The sense of touch is important for furniture selection, even faucets and light switches. People who are kinesthetic walk by a stone wall, and want to touch it. You can touch tree bark in the yard and savor the feeling of a wooden countertop (not laminate!) in your kitchen. It’s satisfying to connect your indoor and outdoor experiences. With clients who gravitate toward materials in this way, we discuss how they interact with each item in the home. For example, where do you want to plug in devices? Would you rather not bend down to plug in? Touch is all encompassing. Being mindful of body posture and how you move through the space can change your daily life.
5. Savor the Taste.
Taste is the most challenging sense to incorporate in architecture. (You don’t really lick a building.) So we can think of a space being consonant with taste. How do we design a dining room with the meals in mind? Look at restaurants. You can go to a fast food chain, sit on cheap materials, and have the expected fast food taste. Yet, if you put that food in a 5 star restaurant environment … the cheeseburgers would be wonderful, because the space has been meaningfully designed around the meal. Some fixtures are reminiscent of certain foods, like a marble lamp that looks a bit like a block of gouda. Then the cheese plate becomes more appealing. When clients select stone for their dining room and kitchen, I ask: How can we make this look delicious?
Bring it all together
One way to unite all these sensory experiences is in an interior garden. Elements of both my 5 Senses Design™ and the concepts of biophilic design come into play. If you like to grow your own food, perhaps you already have herbs in the kitchen window. Imagine taking it a step further: a greenhouse adjacent to the kitchen, like a butler’s pantry where you can go in and pluck the peas you need for soup … watch the vines spread, listen to the peas pop out of their pods, take in the aroma of fresh herbs, really feel the ingredients between your fingers, and taste the freshness. Instead of cabinets on that wall, you could have a garden. I recommend this to clients who already like to cook, eat and share culinary experiences. Bringing the outdoors in makes it so much more exciting; a ritual that will amaze your family and guests.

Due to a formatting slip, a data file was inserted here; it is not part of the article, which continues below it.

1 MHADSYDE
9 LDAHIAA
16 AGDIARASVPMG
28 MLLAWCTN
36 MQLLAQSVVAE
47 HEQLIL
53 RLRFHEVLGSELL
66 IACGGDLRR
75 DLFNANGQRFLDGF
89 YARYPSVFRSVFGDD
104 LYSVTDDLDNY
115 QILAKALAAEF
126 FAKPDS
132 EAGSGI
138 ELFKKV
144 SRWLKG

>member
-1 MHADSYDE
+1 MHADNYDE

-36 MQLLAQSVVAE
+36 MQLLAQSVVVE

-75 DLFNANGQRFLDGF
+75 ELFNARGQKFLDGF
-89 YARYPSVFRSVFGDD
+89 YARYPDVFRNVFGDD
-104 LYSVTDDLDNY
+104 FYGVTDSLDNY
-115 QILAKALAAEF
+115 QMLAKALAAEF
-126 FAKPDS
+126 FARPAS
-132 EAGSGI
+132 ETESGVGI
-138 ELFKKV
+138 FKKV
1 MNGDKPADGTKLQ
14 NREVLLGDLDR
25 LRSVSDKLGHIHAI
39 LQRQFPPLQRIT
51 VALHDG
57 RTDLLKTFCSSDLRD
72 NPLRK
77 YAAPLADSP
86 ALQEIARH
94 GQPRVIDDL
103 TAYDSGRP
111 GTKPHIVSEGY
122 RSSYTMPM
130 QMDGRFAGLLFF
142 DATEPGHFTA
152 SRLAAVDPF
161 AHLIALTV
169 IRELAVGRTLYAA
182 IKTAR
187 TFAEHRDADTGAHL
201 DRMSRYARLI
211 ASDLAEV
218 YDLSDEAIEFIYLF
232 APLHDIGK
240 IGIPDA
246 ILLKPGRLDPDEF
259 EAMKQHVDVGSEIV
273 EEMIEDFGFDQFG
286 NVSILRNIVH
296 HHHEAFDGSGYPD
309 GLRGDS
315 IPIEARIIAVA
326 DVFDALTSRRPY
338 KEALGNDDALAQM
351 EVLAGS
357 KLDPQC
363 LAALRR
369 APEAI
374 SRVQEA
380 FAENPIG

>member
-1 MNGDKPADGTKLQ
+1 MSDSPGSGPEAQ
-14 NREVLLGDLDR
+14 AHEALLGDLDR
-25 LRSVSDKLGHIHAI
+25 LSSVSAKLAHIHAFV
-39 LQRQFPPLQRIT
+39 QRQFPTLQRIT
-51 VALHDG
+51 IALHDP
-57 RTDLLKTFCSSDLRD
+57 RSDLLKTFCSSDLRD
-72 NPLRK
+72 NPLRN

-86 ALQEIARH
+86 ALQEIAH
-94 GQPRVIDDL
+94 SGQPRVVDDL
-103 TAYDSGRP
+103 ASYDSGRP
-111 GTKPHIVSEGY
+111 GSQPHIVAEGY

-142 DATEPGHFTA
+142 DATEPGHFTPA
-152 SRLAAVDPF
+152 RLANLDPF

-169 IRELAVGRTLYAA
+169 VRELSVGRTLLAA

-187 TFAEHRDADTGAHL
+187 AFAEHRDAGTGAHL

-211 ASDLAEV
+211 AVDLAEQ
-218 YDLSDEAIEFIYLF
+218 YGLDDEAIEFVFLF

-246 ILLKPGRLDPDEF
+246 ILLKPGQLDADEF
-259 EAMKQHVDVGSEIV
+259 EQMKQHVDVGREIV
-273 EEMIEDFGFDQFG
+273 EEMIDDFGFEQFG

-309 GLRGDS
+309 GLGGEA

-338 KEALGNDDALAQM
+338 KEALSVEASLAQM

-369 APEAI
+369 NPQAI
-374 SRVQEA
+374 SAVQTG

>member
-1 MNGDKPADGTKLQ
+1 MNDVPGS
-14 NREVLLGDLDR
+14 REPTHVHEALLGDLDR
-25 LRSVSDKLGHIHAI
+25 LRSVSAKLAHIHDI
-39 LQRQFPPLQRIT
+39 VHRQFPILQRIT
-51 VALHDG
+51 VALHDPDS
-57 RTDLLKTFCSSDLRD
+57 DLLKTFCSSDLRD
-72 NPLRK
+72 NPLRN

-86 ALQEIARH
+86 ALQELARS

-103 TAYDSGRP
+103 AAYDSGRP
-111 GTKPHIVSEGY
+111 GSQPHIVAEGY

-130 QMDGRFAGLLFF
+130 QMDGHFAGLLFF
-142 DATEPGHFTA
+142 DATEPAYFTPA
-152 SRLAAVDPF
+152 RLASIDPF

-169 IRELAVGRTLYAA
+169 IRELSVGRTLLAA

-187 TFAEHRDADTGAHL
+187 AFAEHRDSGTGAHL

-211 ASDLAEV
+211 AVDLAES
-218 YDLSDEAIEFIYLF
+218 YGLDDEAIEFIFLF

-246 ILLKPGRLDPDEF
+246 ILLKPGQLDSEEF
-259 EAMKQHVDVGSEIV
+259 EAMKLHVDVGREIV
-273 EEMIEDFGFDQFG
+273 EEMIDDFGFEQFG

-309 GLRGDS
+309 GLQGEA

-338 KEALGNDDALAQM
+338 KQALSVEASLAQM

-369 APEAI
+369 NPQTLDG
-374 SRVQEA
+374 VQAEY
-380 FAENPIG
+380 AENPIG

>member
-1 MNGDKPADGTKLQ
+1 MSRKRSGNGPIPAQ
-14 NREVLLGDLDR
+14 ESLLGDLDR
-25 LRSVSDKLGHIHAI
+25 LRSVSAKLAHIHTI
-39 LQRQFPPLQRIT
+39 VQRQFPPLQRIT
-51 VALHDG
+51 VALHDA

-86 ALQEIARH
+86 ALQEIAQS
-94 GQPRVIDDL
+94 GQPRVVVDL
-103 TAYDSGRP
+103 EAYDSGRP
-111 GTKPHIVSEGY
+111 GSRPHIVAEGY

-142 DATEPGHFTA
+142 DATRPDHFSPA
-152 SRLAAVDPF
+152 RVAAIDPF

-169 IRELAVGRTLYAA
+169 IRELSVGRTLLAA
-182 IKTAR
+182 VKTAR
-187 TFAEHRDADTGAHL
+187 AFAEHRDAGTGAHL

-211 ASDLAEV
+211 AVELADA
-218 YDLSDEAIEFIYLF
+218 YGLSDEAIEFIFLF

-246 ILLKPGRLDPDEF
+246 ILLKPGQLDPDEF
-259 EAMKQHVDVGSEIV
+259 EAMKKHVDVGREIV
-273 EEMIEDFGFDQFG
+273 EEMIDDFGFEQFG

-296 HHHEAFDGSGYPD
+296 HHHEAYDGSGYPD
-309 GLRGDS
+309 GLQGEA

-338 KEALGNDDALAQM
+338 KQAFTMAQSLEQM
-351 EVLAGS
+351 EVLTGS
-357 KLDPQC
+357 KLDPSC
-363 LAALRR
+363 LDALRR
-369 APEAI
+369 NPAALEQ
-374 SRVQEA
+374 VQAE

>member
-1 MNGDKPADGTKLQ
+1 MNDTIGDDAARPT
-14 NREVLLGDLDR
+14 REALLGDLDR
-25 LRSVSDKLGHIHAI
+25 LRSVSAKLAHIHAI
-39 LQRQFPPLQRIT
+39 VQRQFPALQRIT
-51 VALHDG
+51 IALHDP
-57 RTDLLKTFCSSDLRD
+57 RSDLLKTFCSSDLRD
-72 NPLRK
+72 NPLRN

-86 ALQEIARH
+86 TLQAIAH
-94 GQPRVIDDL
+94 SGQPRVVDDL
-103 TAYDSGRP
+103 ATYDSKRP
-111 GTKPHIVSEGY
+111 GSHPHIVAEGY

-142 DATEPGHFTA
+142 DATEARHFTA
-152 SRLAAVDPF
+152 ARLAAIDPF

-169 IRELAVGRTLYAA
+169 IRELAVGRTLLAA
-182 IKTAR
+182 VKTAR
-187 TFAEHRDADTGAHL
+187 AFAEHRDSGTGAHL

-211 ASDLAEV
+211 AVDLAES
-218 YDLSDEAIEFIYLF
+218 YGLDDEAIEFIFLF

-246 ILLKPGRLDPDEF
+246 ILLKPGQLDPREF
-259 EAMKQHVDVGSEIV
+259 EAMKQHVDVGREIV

When my clients talk about their kitchen, I want to know how they cook and who cooks. How often do you entertain? Is it like a cooking show, with multiple people involved? Even if you don’t like to cook, having a pantry garden could change how you perceive dinnertime.
My 5 Senses Design™ is a powerful tool to improve my clients’ health and overall enjoyment of life. We think, together, about their activities, and add ritual and convenience through design.
When you live in a boring bland box, that’s when you loathe to make a fire or take a shower or cook. We can feel like these things are chores, not self care. ‘Just gotta get through the day,’ I’ve heard. Why are you doing that? Why don’t you enjoy your day? If every room in your home was designed around interaction and beauty, moving from one space to the other no longer becomes a chore. People would no longer hate their kitchens. With 5 Senses Design™, going through your day isn’t a chore anymore; it’s beautiful.
To connect with your senses
Recall your fondest memory … it probably involves an activity at least two senses can identify with. My approach recreates that feeling in the home. Through my initial design consultation, clients can take my 5 Senses Design™ questionnaire. I find people will gravitate toward certain senses — first vision, the confirming sense, then 1 or 2 more. Many of us use our eyes to locate what we want to interact with, then we move to that area and touch it, smell it, listen to it, or even taste it. What will you do next?